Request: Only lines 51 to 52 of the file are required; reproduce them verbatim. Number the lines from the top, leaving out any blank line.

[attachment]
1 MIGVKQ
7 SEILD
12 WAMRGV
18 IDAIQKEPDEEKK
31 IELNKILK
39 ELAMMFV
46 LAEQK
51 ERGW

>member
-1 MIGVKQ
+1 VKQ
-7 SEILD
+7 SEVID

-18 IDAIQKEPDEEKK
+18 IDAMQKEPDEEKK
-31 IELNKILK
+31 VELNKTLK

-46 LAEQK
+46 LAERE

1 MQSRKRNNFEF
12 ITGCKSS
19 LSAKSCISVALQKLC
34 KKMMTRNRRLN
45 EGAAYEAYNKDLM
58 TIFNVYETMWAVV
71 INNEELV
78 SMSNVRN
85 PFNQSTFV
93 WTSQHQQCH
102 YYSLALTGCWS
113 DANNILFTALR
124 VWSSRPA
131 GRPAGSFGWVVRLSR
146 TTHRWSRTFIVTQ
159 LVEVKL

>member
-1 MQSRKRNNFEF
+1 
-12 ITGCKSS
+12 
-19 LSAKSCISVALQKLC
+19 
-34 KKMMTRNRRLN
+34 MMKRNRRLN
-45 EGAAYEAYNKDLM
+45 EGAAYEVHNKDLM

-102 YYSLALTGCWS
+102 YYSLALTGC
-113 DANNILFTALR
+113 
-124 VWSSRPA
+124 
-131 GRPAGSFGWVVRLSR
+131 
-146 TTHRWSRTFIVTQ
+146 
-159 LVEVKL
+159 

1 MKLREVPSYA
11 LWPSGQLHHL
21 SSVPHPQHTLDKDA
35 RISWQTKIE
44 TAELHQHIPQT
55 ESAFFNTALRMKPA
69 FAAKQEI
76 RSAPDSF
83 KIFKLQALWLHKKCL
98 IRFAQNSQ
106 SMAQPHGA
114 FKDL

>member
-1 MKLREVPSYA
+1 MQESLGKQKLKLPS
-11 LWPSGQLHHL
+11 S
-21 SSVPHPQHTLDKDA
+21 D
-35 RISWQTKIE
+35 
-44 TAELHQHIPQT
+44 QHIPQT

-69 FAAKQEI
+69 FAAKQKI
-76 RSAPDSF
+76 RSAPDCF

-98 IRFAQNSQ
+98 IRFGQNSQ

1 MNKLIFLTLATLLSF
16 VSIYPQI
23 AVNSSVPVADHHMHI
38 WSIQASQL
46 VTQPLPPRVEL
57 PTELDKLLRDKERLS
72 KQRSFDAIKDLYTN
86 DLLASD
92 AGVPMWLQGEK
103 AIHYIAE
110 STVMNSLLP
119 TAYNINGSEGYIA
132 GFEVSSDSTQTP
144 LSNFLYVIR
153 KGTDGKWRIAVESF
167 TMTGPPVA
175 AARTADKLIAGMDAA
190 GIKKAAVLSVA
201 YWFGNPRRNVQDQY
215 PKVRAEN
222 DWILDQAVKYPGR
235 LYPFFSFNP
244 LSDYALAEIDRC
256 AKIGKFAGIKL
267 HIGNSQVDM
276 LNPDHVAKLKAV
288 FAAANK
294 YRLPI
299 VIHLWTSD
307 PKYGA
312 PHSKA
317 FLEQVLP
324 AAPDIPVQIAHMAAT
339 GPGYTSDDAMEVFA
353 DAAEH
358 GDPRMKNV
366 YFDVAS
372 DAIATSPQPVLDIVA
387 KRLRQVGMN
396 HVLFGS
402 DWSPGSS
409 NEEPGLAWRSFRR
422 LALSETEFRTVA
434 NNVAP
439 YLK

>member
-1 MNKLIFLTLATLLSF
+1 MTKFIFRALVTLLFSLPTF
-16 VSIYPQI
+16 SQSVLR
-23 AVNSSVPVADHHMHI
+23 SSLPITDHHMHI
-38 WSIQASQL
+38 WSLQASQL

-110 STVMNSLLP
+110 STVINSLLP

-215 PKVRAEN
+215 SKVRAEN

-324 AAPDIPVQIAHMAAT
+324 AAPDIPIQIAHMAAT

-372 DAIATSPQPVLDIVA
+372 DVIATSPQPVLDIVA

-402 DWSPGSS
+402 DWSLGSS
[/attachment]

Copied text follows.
-124 VWSSRPA
+124 